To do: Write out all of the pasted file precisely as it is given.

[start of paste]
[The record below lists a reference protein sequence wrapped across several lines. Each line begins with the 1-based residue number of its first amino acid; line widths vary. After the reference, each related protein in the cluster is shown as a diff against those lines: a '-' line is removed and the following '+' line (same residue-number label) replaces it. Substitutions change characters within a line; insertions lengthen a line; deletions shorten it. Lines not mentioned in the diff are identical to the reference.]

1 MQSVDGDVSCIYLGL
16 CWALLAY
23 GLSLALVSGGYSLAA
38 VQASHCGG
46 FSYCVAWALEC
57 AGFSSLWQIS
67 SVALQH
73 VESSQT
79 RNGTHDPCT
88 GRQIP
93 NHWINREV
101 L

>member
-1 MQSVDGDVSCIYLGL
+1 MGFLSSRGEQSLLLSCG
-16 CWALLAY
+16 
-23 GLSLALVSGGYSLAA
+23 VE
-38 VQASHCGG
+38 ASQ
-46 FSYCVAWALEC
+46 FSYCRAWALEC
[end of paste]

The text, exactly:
[The record below lists a reference protein sequence wrapped across several lines. Each line begins with the 1-based residue number of its first amino acid; line widths vary. After the reference, each related protein in the cluster is shown as a diff against those lines: a '-' line is removed and the following '+' line (same residue-number label) replaces it. Substitutions change characters within a line; insertions lengthen a line; deletions shorten it. Lines not mentioned in the diff are identical to the reference.]

1 MQSVDGDVSCIYLGL
16 CWALLAY
23 GLSLALVSGGYSLAA
38 VQASHCGG
46 FSYCVAWALEC
57 AGFSSLWQIS
67 SVALQH
73 VESSQT
79 RNGTHDPCT
88 GRQIP
93 NHWINREV
101 L

>member
-1 MQSVDGDVSCIYLGL
+1 MGFLSSRGEQSLLLSCG
-16 CWALLAY
+16 
-23 GLSLALVSGGYSLAA
+23 VE
-38 VQASHCGG
+38 ASQ
-46 FSYCVAWALEC
+46 FSYCRAWALEC